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What does it mean if the president is the chief executive officer of the club?

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Our club constitution states that the club president is the chief executive officer of the club. What does that mean? What powers/rights does that statement grant them?

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7 hours ago, user said:

Our club constitution states that the club president is the chief executive officer of the club. What does that mean? What powers/rights does that statement grant them?

Thanks

It means he has whatever rights, powers, and duties are specified in your Constitution and by-laws. RONR does not get into any administrative duties of the president or other officers. RONR is concerned only with those duties as they relate to conducting meetings. Any administrative rights, duties, and powers of the president must be spelled out in your own governing documents and rules.

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8 hours ago, user said:

Our club constitution states that the club president is the chief executive officer of the club. What does that mean? What powers/rights does that statement grant them?

In and of itself, I don’t think it grants them anything.

“All of the duties of the presiding officer described above relate to the function of presiding over the assembly at its meetings. In addition, in many organized societies, the president has duties as an administrative or executive officer; but these are outside the scope of parliamentary law, and the president has such authority only insofar as the bylaws provide it.” (RONR, 11th ed., pg. 456)

In other words, the bylaws should define what this title means in the context of your organization and what powers and duties it is intended to grant.

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9 hours ago, Josh Martin said:

In and of itself, I don’t think it grants them anything.

“All of the duties of the presiding officer described above relate to the function of presiding over the assembly at its meetings. In addition, in many organized societies, the president has duties as an administrative or executive officer; but these are outside the scope of parliamentary law, and the president has such authority only insofar as the bylaws provide it.” (RONR, 11th ed., pg. 456)

In other words, the bylaws should define what this title means in the context of your organization and what powers and duties it is intended to grant.

The document does state certain rights the president gets (e.g. preside over executive committee meetings). However it never uses the term "chief executive officer" anywhere else in the club constitution (it doesn't define what privileges that provides). You're saying that the statement that the club president is the chief executive officer of the club actually does not grant anything? Any idea why it's written?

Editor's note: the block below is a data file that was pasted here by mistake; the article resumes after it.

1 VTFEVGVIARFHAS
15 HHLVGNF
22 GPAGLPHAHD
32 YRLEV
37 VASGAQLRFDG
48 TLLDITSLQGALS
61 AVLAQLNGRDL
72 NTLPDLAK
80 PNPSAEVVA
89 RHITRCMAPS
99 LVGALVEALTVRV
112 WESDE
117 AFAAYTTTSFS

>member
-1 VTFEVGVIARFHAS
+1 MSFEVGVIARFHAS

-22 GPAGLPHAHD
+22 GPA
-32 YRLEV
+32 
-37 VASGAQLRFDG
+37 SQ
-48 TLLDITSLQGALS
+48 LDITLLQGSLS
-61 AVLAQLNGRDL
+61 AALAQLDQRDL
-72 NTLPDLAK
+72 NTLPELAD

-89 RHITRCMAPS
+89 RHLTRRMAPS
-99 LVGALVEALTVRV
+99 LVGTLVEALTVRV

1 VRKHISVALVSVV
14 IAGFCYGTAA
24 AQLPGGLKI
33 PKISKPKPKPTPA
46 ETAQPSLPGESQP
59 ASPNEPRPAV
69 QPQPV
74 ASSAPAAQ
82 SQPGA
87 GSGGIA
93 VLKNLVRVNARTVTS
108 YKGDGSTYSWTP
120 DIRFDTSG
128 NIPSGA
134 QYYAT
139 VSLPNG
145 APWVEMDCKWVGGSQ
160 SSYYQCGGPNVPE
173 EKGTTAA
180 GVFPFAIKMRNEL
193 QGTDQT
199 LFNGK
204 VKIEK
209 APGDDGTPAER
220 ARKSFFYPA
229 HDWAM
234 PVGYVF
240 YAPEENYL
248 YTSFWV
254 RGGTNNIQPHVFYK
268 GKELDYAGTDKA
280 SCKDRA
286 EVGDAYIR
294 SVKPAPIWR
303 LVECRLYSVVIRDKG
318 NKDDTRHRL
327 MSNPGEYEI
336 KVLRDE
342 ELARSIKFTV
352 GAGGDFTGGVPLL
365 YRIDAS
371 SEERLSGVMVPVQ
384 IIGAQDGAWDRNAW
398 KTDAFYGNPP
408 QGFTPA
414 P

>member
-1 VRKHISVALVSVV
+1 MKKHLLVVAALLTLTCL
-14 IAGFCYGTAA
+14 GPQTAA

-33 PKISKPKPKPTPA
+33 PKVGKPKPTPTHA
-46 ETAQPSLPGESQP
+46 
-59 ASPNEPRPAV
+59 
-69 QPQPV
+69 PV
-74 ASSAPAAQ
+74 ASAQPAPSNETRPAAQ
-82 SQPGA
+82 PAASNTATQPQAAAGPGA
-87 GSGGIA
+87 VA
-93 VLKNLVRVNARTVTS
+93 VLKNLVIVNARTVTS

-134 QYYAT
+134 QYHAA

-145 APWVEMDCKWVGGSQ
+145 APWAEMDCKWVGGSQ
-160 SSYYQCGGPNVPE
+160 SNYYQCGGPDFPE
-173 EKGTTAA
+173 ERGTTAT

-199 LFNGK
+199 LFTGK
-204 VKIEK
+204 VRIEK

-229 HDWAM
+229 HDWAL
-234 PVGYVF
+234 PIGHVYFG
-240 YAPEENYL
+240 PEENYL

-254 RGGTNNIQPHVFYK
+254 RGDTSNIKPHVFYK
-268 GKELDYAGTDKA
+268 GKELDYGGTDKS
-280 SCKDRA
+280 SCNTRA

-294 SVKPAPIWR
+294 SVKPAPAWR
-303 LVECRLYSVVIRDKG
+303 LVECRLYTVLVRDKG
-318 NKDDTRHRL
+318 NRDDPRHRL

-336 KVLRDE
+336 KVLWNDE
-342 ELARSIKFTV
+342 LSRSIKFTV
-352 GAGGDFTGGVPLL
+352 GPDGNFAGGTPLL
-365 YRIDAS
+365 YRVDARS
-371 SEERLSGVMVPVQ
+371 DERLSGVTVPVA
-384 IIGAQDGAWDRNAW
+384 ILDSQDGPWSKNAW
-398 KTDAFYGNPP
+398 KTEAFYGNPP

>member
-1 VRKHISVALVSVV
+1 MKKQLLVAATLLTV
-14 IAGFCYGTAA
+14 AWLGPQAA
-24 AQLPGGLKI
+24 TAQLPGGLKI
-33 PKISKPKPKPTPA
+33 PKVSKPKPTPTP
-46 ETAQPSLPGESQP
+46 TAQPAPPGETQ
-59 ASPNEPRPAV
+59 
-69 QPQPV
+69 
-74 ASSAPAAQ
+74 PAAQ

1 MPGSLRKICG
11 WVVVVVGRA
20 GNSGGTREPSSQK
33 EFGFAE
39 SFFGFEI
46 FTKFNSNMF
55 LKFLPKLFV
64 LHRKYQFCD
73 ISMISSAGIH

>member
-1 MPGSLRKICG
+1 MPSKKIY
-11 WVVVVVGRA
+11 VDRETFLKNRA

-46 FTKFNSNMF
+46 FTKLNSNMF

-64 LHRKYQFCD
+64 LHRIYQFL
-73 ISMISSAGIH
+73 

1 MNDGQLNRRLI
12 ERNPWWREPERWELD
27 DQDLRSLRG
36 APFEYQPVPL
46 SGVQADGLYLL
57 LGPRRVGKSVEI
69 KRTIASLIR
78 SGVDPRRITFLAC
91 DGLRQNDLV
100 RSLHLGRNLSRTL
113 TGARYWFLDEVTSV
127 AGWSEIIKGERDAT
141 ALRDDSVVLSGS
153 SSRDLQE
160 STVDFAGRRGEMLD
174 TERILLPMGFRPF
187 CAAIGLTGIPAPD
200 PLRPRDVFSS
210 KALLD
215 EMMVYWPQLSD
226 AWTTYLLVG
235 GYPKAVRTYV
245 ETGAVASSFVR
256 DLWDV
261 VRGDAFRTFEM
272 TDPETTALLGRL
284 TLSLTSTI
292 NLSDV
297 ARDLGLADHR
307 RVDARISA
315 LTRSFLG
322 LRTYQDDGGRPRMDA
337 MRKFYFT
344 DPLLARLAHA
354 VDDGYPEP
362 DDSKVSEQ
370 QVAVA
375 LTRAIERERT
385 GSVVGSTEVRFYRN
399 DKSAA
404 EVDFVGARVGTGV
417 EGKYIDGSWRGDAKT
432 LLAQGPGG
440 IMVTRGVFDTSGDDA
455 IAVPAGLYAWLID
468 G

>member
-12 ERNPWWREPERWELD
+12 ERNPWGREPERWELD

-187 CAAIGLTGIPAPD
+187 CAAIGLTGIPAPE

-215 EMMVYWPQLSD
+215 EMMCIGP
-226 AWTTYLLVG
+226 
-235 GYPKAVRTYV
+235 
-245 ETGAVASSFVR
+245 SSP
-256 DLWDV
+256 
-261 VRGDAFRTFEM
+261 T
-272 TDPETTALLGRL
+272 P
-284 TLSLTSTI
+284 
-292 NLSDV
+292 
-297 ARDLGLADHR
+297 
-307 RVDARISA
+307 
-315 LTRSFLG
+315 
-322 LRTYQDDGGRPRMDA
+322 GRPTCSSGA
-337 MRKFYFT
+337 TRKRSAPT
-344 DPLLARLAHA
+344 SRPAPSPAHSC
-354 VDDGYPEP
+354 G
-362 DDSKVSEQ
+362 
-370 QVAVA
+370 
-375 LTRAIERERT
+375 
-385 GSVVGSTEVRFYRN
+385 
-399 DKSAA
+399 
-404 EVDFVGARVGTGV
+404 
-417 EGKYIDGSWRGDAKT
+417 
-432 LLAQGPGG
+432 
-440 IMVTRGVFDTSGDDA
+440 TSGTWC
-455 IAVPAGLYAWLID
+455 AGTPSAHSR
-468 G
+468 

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10 hours ago, Richard Brown said:

It means he has whatever rights, powers, and duties are specified in your Constitution and by-laws. RONR does not get into any administrative duties of the president or other officers. RONR is concerned only with those duties as they relate to conducting meetings. Any administrative rights, duties, and powers of the president must be spelled out in your own governing documents and rules.

Ok. Got it. Well, it never uses the term "chief executive officer" anywhere else in the club constitution (it doesn't define what privileges that provides). It does list some standard privileges the president gets.

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I have seen this in organizations that do not have a separate, paid staff person who is the CEO (aka "Executive Secretary" or "Executive Director" in RONR). Depending on the size and purpose of the association, they have some staff but with the elected leaders performing the roles of management. It sounds like that is the situation here. 

You may find pages 464-5 helpful as they outline the role of an Executive Secretary and the work that such a person would do. If your president is your CEO, most of those duties would fall onto their shoulders.

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3 hours ago, user said:

You're saying that the statement that the club president is the chief executive officer of the club actually does not grant anything? Any idea why it's written?

Well, I'd be a little cautious here. So far as parliamentary procedure is concerned, it doesn't say much of anything. Everything a CEO does outside of a meeting is, by definition, not part of parliamentary procedure - RONR is about the decision-making, not the executing. However, it will likely have legal ramifications, particularly as concerns the appearance to others outside the organization that the CEO has traditional powers of a CEO. You'll need to consult an attorney for more details, though.

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